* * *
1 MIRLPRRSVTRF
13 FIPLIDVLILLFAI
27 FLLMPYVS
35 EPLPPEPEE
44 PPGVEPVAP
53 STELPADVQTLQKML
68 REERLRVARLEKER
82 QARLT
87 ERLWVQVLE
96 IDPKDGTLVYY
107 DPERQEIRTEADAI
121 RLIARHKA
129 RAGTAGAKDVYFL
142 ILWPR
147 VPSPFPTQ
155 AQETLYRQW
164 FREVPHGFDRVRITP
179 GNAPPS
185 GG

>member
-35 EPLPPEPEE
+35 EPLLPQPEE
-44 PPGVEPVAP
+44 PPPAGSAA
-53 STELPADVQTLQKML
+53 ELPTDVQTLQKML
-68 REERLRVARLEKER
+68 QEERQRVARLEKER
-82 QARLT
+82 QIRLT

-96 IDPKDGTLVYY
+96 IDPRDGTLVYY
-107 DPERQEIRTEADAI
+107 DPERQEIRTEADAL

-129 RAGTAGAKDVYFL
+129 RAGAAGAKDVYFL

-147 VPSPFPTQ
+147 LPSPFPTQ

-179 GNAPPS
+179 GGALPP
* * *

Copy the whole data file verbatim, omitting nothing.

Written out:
1 MIRLPRRSVTRF
13 FIPLIDVLILLFAI
27 FLLMPYVS
35 EPLPPEPEE
44 PPGVEPVAP
53 STELPADVQTLQKML
68 REERLRVARLEKER
82 QARLT
87 ERLWVQVLE
96 IDPKDGTLVYY
107 DPERQEIRTEADAI
121 RLIARHKA
129 RAGTAGAKDVYFL
142 ILWPR
147 VPSPFPTQ
155 AQETLYRQW
164 FREVPHGFDRVRITP
179 GNAPPS
185 GG

>member
-35 EPLPPEPEE
+35 EPLLPQPEE
-44 PPGVEPVAP
+44 PPPAGSAA
-53 STELPADVQTLQKML
+53 ELPTDVQTLQKML
-68 REERLRVARLEKER
+68 QEERQRVARLEKER
-82 QARLT
+82 QIRLT

-96 IDPKDGTLVYY
+96 IDPRDGTLVYY
-107 DPERQEIRTEADAI
+107 DPERQEIRTEADAL

-129 RAGTAGAKDVYFL
+129 RAGAAGAKDVYFL

-147 VPSPFPTQ
+147 LPSPFPTQ

-179 GNAPPS
+179 GGALPP